According to the American Time Use Survey, employed Americans ages 25 to 54 spend their days like this: 8.8 hours working or in work-related activities, 7.7 hours sleeping, 2.6 hours doing leisure and sports activities, and 1.2 hours caring for others, including children. The remaining time was spent doing other activities, including eating and drinking, attending school, and shopping. (Well, regarding shopping ... they weren't talking about me!)
What drove me to write this story is that this week I gave a keynote presentation to 100 well-educated, top-level management employees. My audience was made up of men and women of varying backgrounds, who discussed a wide range of nutrition-related issues. A pre-conference survey revealed that their top three concerns included the desire for more energy, stress-busting ideas and tips on how to make quick, balanced meals.
Although my workshop lasted for more than three hours, here's a taste of how you can stay happier and healthier during the majority of your day:
1. Boost your breakfast. Skipping breakfast leads to an invitation to overeat at lunch. There's a greater chance that you'll make breakfast a regular habit if you make it simple: Add some high-fiber cereal to Greek yogurt, toss some sliced almonds into your cold cereal, bring a packet of instant oatmeal to work, grab an individually wrapped pack of cheese and whole-grain crackers. Even a small breakfast is better than none.
[Read: Unusual Uses for Greek Yogurt.]
2. BYOS (Bring Your Own Snacks). Just in case lunch is delayed by a meeting that runs overtime or hunger hits in late afternoon, your desk drawer could be your savior if it's stocked with a jar of almond butter, a bag of plastic knives and some whole-grain crackers. Deciding on snacks ahead of time could save you from spending extra money on vending machine regrets or dipping into that bowl of candy at the receptionist's desk.
3. Don't leave home without it. No, I'm not talking about your credit cards. For those who travel for business, I'm referring to packing snacks you can rely on without having to break the calorie bank at the airport. Include energy bars that will give you energy instead of zapping it by choosing one with at least 5 grams of protein, 5 grams of fiber and sugar that comes from real ingredients like dried fruit. Check food labels to see what you're really getting.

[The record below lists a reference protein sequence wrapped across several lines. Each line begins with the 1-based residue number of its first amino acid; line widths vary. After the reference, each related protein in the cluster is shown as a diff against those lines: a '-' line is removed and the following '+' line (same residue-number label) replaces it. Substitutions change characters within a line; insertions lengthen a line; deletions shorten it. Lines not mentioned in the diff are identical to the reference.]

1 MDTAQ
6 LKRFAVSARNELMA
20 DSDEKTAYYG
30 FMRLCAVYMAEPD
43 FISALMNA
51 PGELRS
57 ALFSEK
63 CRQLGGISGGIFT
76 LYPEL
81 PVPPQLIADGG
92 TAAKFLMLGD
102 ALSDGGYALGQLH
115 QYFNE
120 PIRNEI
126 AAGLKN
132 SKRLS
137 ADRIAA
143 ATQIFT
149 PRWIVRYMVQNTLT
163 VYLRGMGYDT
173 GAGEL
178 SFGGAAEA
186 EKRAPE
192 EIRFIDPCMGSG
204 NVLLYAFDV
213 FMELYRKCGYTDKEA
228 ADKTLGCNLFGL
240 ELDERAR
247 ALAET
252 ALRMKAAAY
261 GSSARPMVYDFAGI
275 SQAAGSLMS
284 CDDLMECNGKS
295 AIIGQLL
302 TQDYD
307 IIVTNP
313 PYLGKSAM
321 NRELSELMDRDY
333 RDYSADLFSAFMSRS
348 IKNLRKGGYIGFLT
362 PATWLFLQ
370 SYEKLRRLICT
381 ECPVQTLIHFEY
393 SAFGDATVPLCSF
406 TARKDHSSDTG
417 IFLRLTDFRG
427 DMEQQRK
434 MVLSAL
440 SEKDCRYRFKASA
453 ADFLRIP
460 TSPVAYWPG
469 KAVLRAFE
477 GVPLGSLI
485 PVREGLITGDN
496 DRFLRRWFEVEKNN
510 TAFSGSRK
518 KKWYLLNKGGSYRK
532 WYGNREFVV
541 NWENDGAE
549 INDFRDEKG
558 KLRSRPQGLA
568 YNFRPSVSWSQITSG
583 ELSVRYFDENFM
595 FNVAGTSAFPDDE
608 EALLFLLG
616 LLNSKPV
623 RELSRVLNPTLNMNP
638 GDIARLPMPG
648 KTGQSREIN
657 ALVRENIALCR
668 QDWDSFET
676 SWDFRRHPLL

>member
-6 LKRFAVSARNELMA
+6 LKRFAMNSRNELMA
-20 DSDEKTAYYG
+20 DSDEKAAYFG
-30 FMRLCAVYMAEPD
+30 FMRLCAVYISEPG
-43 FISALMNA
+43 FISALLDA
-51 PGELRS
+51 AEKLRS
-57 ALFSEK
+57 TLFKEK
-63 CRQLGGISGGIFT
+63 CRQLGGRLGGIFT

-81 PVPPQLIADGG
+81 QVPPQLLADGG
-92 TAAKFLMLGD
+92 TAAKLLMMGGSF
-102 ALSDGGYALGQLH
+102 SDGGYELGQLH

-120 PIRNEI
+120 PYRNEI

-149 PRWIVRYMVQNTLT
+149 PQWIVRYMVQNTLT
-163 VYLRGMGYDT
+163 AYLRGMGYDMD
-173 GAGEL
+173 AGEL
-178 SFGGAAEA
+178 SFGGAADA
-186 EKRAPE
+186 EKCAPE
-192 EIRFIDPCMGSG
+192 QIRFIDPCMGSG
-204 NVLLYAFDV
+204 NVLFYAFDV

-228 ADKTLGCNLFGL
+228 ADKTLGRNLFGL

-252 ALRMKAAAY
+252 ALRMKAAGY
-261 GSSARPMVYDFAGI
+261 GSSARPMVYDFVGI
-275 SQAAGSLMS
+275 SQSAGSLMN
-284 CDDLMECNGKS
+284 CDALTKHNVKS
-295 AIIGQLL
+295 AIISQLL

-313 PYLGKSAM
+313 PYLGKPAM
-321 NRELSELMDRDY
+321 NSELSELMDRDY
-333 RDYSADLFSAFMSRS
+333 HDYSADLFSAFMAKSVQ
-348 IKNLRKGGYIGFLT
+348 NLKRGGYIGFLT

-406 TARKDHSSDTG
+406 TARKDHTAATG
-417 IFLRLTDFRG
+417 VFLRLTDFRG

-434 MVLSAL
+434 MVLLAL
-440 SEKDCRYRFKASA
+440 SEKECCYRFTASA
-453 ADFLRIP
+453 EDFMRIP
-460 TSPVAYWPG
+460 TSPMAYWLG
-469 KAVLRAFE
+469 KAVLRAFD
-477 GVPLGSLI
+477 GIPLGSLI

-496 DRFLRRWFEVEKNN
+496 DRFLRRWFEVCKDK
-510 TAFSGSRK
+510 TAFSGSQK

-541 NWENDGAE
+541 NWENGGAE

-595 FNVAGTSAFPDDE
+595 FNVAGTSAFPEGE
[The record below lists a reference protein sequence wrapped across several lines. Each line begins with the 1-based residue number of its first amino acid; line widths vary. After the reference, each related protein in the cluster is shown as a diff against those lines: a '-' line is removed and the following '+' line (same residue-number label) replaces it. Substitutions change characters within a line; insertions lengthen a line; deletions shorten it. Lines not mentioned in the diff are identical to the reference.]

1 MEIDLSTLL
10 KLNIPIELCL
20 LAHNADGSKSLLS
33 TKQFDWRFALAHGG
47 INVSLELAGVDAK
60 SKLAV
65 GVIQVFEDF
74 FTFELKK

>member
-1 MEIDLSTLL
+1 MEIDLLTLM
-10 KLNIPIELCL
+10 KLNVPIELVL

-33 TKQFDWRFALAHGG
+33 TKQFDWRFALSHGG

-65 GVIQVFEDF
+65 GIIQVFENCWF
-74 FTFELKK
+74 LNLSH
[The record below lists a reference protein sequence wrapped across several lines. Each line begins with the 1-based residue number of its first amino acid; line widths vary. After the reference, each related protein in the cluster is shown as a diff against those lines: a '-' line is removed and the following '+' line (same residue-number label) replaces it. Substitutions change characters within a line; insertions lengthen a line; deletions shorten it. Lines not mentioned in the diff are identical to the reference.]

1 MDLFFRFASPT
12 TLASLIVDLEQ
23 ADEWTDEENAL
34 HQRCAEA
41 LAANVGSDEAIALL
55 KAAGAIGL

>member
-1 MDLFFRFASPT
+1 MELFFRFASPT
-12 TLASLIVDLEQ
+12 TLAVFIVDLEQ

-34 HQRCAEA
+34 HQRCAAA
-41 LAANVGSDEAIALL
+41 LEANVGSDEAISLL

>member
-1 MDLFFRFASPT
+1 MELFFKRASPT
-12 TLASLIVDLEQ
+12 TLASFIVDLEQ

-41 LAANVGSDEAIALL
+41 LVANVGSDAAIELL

4. Raise a glass. Dehydration can lead to a lack of concentration, irritability, constipation, bloating, fatigue and weakness – not something you want to bring to work with you. It's easier to drink water at room temperature than when it's too hot or cold. Drink herbal tea in a big mug, or enjoy a "mock Sangria" with co-workers by keeping a pitcher of water with cut-up ripe fruit in the office fridge.
5. Catch a smile. The only thing that is truly "one size fits all" is a smile. Happier people are healthier people, so try to drink only from glasses that are half full.
6. Don't just sit there. As the tech world explodes, the exercise we seem to be getting most of is surfing the web and racing around a keyboard. Exercise will stimulate your circulation, ease digestion and help you think more clearly. Even if you have a desk job, you can take a mid-day walk, stand up and stretch, or take the stairs instead of the elevator. (Jumping to conclusions does not count!)
7. Fight de-zzzzzz. By shutting down before shutting your eyes, you'll give yourself a chance to decompress. Unplug your computer, tablet, TV and phone at least an hour before bedtime to rest your eyes and relax your mind. Studies show a lack of sleep could lead to a lack of attention, an excess of weight and a host of other illnesses.
[Read: Trouble Sleeping? Ask Yourself Why.]
One of my father's favorite expressions was "health is wealth." As a kid growing up, I never really knew what that meant, but now the sentiment behind those words is crystal clear. If you don't value your health, the amount of money you make at work will not be worth all of your efforts. Invest in your health, and you'll enjoy the rewards throughout your lifetime. Start by adding yourself to your to-do list today.
Hungry for more? Write to firstname.lastname@example.org with your questions, concerns and feedback.
Bonnie Taub-Dix, MA, RD, CDN, has been owner of BTD Nutrition Consultants, LLC, for more than three decades and she is the author of Read It Before You Eat It. As a renowned motivational speaker, author, media personality, and award-winning dietitian, Taub-Dix has found a way to communicate how to make sense of science. Her website is BetterThanDieting.com.